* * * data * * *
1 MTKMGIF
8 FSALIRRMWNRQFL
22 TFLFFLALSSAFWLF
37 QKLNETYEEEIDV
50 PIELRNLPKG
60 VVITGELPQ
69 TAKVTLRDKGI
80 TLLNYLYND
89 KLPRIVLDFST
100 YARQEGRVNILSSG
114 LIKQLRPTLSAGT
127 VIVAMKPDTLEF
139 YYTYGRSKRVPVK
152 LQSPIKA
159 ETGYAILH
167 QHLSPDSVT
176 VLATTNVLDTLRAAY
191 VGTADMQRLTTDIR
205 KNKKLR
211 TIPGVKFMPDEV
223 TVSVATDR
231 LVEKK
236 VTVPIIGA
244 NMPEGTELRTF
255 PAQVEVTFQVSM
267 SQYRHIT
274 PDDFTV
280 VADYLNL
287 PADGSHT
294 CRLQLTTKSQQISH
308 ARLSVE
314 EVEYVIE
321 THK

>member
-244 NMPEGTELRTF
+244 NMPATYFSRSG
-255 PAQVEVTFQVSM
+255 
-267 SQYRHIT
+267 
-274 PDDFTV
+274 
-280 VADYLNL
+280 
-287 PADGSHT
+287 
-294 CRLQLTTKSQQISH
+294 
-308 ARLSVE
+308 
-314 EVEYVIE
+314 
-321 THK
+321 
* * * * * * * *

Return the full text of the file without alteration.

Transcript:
1 MTKMGIF
8 FSALIRRMWNRQFL
22 TFLFFLALSSAFWLF
37 QKLNETYEEEIDV
50 PIELRNLPKG
60 VVITGELPQ
69 TAKVTLRDKGI
80 TLLNYLYND
89 KLPRIVLDFST
100 YARQEGRVNILSSG
114 LIKQLRPTLSAGT
127 VIVAMKPDTLEF
139 YYTYGRSKRVPVK
152 LQSPIKA
159 ETGYAILH
167 QHLSPDSVT
176 VLATTNVLDTLRAAY
191 VGTADMQRLTTDIR
205 KNKKLR
211 TIPGVKFMPDEV
223 TVSVATDR
231 LVEKK
236 VTVPIIGA
244 NMPEGTELRTF
255 PAQVEVTFQVSM
267 SQYRHIT
274 PDDFTV
280 VADYLNL
287 PADGSHT
294 CRLQLTTKSQQISH
308 ARLSVE
314 EVEYVIE
321 THK

>member
-244 NMPEGTELRTF
+244 NMPATYFSRSG
-255 PAQVEVTFQVSM
+255 
-267 SQYRHIT
+267 
-274 PDDFTV
+274 
-280 VADYLNL
+280 
-287 PADGSHT
+287 
-294 CRLQLTTKSQQISH
+294 
-308 ARLSVE
+308 
-314 EVEYVIE
+314 
-321 THK
+321 